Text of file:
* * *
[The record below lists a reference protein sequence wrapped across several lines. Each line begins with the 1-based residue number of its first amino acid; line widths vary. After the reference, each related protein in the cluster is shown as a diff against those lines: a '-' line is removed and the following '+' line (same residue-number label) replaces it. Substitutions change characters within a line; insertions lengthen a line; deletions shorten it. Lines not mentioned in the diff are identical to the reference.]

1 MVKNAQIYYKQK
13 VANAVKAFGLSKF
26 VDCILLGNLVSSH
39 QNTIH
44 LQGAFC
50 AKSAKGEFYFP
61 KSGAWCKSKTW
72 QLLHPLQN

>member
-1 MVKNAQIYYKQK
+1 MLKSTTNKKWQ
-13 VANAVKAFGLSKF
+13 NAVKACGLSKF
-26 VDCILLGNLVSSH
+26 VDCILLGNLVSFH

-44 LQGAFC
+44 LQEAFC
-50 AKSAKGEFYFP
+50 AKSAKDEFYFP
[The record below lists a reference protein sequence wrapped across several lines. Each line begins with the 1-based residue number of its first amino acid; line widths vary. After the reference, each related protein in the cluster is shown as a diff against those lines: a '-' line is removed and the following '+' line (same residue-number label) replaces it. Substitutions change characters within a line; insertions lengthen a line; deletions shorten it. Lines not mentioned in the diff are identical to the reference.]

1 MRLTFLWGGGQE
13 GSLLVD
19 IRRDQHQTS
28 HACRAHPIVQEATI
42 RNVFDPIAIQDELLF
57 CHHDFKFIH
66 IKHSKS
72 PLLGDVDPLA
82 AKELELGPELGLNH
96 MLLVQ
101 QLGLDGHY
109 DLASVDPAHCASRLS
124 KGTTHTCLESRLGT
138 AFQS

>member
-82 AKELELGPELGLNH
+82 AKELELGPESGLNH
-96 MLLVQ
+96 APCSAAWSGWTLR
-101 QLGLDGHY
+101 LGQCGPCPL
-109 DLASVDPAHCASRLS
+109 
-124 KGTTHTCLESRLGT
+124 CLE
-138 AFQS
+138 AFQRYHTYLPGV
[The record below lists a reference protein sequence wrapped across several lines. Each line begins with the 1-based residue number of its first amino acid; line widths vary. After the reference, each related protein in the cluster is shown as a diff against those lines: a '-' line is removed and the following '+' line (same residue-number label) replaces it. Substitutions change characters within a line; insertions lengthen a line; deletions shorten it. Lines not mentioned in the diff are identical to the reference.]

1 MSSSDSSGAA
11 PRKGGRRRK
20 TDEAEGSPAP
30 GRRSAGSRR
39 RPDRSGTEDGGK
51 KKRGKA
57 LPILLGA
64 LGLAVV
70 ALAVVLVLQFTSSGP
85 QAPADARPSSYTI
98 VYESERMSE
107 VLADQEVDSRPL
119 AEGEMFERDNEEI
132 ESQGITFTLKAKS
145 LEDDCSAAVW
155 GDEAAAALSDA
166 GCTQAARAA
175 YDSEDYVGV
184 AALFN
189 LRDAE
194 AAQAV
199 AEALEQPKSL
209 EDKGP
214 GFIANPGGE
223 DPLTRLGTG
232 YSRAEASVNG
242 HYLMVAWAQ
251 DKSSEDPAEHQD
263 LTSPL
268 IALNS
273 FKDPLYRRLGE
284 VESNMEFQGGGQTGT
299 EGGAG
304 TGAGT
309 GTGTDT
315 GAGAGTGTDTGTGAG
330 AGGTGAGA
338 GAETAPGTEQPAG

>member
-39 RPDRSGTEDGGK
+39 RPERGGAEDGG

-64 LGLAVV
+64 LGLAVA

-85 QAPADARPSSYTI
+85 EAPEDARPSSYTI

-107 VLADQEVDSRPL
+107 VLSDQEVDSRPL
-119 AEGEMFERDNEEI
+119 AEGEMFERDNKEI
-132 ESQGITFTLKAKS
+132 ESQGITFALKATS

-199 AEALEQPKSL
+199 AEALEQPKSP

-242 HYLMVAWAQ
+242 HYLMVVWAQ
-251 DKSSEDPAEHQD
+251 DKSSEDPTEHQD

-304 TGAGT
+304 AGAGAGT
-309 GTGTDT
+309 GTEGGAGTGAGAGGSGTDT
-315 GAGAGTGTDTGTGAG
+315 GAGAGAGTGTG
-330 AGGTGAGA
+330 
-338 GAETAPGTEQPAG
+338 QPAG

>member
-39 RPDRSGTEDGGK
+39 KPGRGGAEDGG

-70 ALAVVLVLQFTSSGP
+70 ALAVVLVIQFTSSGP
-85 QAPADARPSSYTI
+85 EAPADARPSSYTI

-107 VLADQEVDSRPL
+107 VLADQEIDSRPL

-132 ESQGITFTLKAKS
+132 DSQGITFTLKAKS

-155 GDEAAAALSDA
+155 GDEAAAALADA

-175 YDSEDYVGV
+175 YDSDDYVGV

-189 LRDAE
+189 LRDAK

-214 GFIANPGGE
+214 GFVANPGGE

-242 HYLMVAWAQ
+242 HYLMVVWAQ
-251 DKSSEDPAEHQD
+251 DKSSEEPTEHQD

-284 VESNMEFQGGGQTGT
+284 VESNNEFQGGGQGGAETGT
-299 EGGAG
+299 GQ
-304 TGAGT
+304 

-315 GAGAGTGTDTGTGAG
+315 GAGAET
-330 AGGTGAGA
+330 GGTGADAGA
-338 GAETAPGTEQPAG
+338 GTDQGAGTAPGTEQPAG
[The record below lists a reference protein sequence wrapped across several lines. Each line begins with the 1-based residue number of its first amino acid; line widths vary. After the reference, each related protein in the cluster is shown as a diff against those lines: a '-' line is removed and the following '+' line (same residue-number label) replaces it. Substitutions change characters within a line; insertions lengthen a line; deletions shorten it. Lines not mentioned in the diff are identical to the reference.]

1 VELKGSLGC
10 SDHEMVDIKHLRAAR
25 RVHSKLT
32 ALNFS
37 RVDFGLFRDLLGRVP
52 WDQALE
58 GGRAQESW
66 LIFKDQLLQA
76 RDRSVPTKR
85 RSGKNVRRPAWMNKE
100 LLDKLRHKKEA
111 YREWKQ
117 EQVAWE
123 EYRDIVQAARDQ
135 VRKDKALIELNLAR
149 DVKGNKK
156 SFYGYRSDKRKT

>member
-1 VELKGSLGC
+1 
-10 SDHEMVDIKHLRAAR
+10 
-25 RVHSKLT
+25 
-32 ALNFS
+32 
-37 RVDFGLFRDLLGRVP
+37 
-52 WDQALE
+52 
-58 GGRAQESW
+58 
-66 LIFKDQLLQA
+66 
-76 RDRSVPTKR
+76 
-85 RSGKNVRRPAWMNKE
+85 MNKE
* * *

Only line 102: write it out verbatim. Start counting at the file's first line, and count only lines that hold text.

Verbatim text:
+199 AEALEQPKSP